This is going to be a short one. I recovered these photos recently, after having forgotten about them for about four years. In the summer of 2012, I went to the town of Harogate in Yorkshire (on a ferry, via Belgium) to take part in the International Citroen Car Club Rally (ICCCR), a global Citrofest held every four years. Quite apart from the numerous Citroens I photographed on this occasion, a few other interesting CCs lurked in the town itself. Such as this rare pre-war 6-cyl. MG.
My memory isn’t great on this MG, but I did speak to the owner and I remember him telling me that this was an N-Type, with a 1.3 litre 6-cyl. OHC engine. I cannot remember whether this is a re-bodied or partially-re-bodied car, but it was not 100% original (wood-framed cars this old rarely are). Not being even remotely specialized in MG, especially the pre-war kind, I was unable to fully assess the scarcity of this particular model, which was made from 1934 to 1936 in two series — for a total of about 700 chassis. There were a few with two-door saloon bodies, as well as a handful of the Allingham “Airline” aerodynamic coupes, but most became two- or four-passenger open cars.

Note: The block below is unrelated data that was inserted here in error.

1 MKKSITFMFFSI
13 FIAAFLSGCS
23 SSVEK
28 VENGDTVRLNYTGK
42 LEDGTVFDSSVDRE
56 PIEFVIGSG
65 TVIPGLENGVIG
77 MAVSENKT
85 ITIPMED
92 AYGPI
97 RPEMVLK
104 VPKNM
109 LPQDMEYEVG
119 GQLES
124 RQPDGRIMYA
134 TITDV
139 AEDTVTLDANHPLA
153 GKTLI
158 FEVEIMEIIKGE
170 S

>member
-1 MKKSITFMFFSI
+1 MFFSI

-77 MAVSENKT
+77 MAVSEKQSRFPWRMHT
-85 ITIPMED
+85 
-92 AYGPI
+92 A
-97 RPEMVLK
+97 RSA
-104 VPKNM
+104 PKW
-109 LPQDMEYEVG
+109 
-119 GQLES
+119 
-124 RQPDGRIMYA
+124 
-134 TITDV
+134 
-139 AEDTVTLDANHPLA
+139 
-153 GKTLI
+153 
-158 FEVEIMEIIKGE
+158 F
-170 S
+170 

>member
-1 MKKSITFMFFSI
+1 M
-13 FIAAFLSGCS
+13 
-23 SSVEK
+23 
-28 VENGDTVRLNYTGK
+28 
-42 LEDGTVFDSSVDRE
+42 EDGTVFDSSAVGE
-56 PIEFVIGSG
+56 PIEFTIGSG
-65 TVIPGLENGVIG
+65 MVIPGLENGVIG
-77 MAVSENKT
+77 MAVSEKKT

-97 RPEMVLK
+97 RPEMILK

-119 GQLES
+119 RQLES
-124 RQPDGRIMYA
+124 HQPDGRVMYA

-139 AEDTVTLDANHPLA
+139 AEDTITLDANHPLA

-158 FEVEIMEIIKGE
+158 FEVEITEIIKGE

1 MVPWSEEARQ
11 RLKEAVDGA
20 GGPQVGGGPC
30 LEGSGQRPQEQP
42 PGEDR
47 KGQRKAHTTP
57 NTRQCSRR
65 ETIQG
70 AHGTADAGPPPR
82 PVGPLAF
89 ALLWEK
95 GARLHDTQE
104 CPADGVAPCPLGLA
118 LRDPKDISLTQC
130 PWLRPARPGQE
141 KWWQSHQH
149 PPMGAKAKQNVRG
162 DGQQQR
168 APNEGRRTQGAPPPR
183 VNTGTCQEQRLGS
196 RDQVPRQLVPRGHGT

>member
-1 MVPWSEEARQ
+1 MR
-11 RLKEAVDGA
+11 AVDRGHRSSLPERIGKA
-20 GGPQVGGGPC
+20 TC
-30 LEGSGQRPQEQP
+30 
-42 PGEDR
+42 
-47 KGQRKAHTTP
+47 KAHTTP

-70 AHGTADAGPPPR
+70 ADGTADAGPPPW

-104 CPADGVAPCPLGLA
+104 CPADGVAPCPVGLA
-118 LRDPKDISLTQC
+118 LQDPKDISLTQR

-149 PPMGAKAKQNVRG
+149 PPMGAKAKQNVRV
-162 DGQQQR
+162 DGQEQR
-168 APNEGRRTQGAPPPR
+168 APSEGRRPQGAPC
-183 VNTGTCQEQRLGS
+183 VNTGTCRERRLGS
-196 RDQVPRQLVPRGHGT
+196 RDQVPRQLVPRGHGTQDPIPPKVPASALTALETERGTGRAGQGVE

Some MGs are a bit too small and short for my taste. The Midgets (be they pre- or post-war), the T-series and most of the early ’30s stuff is just too minute. This N-Type though, which boasted the first new MG chassis, was a rather well-proportioned design, especially compared to the 4-cyl. MGs. After the N-Type, MG reverted using a Wolseley / Morris chassis and OHV 6-cyl. engine — but the 2-litre MG SA was in a different price class altogether. The cheap, small 6-cyl. roadster was later incarnated by Triumph, Austin-Healey and others in the ’50s and ’60s, was incarnated by MG back in the ’30s.
The nitty-gritty of the detailing on cars of that era is just irresistible. Nearly every bit of the car that could have an octogonal MG logo had one, including screws, bolts and what not. I wish I had more photos to illustrate what I distinctly remember, but alas, I have only two. Still, aside from the taillamps (and the cable brakes), there’s not much to be said against this brilliant example of its species. The British roadster has had many incarnations, but was it ever more accomplished and beautiful as this?